2019 World Series Recap


Nationals raise trophy. Photo: NBC News

Greg Hillman, Sports Journalist

The Washington Nationals defeat the Houston Astros 6-2 in Game 7 of the 2019 World Series. 

There is nothing like a Game 7 in sports. (I mean, they do say it’s the best two words in sports.) For the first time in World Series history the road teams won the first six games. The Nationals came into game 1 as the underdogs. Not much to expect from the 5th seed considering the fact the Nationals have never made it passed the NLDS since relocating to Washington. One of the biggest factors that put the Astros as the favorites, was their starting rotation. Justin Verlander, Zack Greinke, and Gerrit Cole (who isn’t an “employee of the team” anymore) all posed a threat to the inexperienced Nationals. 


But the Nationals hitting squad had other plans. In the NLDS Washington tore the Dodgers pitchers apart. In game 2 the Nats were able to hit the ball 6 times for 3 runs against Clayton Kershaw through 6 innings. (Then again Kershaw can’t pitch in the postseason so there’s no surprise there.) Throughout the postseason the Nationals proved to be “road warriors.” In 9 away games the Nationals won 8 of them. Their only away loss came in Game 1 of the NLDS in LA 6-0.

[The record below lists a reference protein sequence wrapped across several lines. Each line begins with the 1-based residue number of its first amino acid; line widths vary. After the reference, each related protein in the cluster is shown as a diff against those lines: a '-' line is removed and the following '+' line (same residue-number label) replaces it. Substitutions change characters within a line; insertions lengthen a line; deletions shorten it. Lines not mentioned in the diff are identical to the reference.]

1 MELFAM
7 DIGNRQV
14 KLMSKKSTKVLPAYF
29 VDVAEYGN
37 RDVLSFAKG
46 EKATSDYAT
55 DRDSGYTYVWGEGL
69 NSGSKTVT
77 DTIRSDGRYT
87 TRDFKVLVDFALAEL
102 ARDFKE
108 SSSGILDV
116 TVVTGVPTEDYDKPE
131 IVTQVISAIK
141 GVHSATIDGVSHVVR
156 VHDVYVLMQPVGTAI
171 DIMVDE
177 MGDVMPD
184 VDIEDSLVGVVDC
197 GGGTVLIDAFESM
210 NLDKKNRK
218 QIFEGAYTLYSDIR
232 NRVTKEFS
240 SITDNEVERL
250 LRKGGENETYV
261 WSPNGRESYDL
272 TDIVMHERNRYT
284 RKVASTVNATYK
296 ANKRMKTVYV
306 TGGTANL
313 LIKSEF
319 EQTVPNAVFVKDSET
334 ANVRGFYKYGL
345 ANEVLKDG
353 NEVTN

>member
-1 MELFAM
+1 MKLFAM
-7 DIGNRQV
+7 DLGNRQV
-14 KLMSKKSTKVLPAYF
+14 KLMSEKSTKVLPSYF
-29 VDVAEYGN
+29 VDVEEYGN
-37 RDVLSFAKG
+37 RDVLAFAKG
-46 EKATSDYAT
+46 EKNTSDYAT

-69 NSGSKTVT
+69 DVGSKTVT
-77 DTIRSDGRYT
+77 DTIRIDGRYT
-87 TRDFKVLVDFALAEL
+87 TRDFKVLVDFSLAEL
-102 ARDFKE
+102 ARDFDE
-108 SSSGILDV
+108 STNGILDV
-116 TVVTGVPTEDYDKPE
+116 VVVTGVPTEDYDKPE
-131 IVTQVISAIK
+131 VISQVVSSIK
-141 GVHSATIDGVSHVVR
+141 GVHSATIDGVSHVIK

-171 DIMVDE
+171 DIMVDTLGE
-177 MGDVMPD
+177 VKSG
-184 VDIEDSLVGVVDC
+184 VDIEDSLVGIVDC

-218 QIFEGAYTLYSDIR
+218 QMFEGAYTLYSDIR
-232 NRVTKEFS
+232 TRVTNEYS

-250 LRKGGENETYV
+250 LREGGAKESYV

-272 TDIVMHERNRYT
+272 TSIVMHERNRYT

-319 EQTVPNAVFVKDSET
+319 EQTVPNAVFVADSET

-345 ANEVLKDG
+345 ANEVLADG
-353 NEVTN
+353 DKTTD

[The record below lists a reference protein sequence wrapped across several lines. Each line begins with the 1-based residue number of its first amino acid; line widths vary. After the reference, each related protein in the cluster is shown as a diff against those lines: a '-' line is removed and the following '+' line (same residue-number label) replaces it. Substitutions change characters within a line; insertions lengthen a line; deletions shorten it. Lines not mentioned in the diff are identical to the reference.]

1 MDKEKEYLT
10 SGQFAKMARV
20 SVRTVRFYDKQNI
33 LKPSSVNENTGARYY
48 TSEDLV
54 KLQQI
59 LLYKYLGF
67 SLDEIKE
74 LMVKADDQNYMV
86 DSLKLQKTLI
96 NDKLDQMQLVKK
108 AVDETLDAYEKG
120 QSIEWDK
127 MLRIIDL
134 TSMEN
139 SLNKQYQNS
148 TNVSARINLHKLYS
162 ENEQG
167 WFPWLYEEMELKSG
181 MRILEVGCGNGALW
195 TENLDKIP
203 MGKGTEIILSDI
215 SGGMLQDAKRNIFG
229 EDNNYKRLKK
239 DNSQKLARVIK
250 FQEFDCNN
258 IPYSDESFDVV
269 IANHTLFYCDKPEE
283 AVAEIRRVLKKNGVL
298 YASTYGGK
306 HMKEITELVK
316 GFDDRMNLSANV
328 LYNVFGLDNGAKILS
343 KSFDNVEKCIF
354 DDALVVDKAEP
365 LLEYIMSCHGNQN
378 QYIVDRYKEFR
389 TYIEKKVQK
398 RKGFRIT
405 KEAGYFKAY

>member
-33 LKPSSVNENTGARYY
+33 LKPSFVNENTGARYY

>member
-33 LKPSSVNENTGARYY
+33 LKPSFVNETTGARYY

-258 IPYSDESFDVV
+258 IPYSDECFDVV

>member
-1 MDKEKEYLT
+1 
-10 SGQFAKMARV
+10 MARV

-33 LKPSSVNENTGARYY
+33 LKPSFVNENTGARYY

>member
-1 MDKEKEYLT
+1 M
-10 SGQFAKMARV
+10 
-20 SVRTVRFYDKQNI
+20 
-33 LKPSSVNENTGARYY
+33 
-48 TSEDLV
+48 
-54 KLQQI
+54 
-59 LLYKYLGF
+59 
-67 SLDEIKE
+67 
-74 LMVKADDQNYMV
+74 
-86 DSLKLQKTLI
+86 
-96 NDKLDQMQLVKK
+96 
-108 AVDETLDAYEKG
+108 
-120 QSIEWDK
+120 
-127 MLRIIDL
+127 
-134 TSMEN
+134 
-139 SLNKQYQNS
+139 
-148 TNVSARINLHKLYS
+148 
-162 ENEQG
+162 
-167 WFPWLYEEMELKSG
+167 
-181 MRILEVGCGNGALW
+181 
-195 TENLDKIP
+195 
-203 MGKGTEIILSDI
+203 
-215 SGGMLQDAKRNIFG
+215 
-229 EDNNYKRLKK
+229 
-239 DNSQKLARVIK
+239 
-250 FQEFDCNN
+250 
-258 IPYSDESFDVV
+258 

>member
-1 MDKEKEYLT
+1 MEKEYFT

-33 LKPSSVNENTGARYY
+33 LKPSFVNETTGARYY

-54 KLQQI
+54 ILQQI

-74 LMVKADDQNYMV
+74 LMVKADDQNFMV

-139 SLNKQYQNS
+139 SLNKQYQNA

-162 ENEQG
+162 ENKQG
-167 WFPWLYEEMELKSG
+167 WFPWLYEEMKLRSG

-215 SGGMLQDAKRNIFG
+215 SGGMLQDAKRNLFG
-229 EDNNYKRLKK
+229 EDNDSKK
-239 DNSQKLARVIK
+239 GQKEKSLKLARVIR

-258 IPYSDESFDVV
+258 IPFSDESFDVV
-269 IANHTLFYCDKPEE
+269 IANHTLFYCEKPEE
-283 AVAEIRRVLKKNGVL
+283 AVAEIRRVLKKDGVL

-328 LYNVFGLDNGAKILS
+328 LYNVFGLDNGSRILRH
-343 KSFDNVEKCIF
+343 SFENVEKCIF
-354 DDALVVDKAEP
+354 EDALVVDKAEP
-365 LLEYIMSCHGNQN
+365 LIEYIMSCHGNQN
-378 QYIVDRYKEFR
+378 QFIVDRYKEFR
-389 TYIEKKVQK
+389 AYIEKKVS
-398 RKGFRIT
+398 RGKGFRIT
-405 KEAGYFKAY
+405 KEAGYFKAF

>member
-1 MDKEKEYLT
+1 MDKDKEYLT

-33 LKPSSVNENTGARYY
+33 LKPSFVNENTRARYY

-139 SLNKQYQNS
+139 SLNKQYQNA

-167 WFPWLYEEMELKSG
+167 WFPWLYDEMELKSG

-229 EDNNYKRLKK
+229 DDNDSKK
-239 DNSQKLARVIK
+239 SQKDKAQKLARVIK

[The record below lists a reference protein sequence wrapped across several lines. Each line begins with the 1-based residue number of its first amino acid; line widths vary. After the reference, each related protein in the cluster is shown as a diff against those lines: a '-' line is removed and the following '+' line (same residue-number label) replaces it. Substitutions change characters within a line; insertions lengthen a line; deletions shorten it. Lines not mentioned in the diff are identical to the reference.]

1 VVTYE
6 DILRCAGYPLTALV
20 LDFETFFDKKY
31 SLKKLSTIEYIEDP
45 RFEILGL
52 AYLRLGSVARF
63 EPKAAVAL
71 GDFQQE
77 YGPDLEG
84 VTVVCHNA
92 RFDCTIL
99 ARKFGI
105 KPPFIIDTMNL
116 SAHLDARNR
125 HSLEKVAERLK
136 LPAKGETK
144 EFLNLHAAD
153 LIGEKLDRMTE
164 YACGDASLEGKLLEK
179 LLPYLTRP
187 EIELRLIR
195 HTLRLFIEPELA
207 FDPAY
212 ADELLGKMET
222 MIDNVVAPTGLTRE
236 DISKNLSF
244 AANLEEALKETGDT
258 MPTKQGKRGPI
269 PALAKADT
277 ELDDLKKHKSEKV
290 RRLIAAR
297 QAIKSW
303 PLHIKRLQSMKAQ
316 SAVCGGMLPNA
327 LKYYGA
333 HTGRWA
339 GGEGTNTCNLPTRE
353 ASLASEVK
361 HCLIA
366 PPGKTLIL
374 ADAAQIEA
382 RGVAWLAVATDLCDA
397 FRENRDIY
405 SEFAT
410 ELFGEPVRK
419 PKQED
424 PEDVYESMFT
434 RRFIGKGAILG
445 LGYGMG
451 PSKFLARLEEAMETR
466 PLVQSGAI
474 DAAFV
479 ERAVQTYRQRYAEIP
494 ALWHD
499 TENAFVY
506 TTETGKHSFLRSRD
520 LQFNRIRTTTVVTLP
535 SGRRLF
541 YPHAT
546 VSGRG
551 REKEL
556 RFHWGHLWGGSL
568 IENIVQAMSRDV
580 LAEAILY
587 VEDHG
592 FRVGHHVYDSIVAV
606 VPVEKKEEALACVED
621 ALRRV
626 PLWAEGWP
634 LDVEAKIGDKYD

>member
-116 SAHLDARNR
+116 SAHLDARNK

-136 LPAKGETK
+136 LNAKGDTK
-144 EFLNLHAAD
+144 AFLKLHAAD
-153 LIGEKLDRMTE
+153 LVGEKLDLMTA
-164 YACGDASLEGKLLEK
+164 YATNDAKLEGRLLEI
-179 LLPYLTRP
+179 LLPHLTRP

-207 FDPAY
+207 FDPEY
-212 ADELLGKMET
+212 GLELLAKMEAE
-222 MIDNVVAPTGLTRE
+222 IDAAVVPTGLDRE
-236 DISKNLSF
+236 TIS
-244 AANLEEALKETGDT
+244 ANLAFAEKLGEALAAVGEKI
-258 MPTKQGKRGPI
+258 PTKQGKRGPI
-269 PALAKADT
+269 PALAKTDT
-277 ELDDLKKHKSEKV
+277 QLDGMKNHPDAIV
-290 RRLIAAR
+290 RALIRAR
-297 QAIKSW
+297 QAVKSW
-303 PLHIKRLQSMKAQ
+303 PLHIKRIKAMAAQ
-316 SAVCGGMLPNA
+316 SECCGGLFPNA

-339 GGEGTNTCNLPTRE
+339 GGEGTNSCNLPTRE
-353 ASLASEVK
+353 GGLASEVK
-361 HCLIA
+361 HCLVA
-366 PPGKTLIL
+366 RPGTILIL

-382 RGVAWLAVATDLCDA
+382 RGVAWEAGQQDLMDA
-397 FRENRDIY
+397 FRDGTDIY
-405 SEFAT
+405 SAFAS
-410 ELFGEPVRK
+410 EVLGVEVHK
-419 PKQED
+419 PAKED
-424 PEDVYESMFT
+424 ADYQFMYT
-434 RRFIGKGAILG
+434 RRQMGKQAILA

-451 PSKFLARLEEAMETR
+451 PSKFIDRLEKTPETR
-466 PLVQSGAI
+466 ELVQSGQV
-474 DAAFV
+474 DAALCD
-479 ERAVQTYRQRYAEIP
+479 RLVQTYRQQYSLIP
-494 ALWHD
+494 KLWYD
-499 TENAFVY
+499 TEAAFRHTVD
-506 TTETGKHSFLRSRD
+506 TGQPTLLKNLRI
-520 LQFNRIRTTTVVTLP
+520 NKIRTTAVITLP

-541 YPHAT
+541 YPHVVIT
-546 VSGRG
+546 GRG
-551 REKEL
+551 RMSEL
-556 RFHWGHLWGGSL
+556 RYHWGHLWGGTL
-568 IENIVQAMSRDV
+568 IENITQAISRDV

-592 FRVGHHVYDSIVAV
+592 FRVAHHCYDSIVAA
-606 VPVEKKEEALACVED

Juan Soto lead the Nats in hits with 9 and in home runs with 3 in 27 at bats during the World Series. Ryan Zimmerman “Mr. National” got finally got his ring after being the first player ever in the National’s organization. Sean Doolittle had the lowest era of all pitchers in the postseason with 1.74, allowing just 6 hits, 2 runs, 1, homerun, and 8 strikeouts in 9 games and 10.1 IP. Pitcher Steven Strasburg won all five of his starts in the postseason, and had the lowest era of all starting pitchers with a 1.98 era. 


Meanwhile, the Astros were looking for their 2nd championship in 3 years. Their starting pitching was on of the best in the league. Greinke, Verlander, and Cole all put their best pitching throughout the whole postseason. Former Pirate Gerrit Cole had the lowest era of all starting pitchers with 1.72 era. But during the Fall Classic Justin Verlander and Zack Greinke all struggled to put up numbers. There average era was 4.50. Combined they averaged 31.5 strikeouts throughout the playoffs. (Gerrit Cole had 47 in the playoffs.) They also combined for 24 walks and Cole had 11. Jose Altuve led Houston in hits with 25 in 76 at bats. Although Houston had the upper defensively the Nationals batting went above and beyond throughout the Championship run. And I think it’s safe to say that the Nationals deserved their 1st World Series as the underdogs along with Ryan Zimmerman who has stayed loyal to the Nationals for 14 years.